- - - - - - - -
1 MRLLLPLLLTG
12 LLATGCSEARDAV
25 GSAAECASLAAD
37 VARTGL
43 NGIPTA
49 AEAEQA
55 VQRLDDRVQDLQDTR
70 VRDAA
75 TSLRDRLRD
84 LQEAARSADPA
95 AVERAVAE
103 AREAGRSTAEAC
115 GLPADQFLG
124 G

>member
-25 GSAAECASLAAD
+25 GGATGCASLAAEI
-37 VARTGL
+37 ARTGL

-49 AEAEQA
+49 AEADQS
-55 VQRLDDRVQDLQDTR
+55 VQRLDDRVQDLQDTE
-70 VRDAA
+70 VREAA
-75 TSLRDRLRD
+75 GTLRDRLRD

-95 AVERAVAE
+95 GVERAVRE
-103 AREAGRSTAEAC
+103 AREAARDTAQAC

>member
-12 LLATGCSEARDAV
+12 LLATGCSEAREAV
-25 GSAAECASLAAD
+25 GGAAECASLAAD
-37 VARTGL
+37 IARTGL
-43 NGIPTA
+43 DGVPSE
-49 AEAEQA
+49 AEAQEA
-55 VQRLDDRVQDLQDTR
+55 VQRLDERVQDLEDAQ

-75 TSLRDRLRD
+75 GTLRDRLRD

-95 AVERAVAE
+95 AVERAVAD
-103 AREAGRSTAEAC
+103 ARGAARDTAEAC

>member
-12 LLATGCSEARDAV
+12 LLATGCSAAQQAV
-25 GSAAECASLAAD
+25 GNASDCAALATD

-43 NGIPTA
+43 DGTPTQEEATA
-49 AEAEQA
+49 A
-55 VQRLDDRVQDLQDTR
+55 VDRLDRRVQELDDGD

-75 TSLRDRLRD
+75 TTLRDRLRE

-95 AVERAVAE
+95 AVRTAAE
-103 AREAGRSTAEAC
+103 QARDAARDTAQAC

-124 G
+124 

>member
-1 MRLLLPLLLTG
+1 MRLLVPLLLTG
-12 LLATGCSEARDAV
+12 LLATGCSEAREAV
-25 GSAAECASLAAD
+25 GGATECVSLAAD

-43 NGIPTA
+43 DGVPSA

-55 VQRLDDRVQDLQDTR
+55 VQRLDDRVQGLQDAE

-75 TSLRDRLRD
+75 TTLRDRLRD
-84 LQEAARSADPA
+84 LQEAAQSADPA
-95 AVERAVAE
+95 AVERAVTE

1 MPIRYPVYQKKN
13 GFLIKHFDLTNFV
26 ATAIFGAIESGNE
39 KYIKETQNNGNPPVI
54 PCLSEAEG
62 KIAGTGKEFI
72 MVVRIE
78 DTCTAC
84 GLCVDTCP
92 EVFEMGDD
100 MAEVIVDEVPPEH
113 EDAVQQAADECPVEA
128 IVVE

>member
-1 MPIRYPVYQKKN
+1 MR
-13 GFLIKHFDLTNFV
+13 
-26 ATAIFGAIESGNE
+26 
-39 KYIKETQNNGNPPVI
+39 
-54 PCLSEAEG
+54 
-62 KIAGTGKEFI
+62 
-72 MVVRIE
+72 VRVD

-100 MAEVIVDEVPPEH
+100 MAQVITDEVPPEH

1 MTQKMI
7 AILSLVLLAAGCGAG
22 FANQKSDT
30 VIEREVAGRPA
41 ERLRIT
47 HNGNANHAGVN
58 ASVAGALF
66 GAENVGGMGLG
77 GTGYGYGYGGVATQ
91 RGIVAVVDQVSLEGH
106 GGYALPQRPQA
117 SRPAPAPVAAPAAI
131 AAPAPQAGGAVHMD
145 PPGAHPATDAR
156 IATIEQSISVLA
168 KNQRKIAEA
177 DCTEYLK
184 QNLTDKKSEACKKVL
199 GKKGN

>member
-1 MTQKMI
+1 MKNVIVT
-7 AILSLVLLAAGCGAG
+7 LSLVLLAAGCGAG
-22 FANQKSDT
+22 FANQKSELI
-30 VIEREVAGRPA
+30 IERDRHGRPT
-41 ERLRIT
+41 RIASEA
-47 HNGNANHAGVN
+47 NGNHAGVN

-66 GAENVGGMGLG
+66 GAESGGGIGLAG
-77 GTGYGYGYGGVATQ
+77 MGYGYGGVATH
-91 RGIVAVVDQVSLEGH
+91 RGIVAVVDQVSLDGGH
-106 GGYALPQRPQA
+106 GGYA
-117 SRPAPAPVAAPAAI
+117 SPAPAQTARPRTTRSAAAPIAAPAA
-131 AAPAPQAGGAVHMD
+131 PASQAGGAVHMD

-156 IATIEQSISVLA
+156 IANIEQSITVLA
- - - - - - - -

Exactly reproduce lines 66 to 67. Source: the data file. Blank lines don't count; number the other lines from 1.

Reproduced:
-103 AREAGRSTAEAC
+103 QARDAARDTAQAC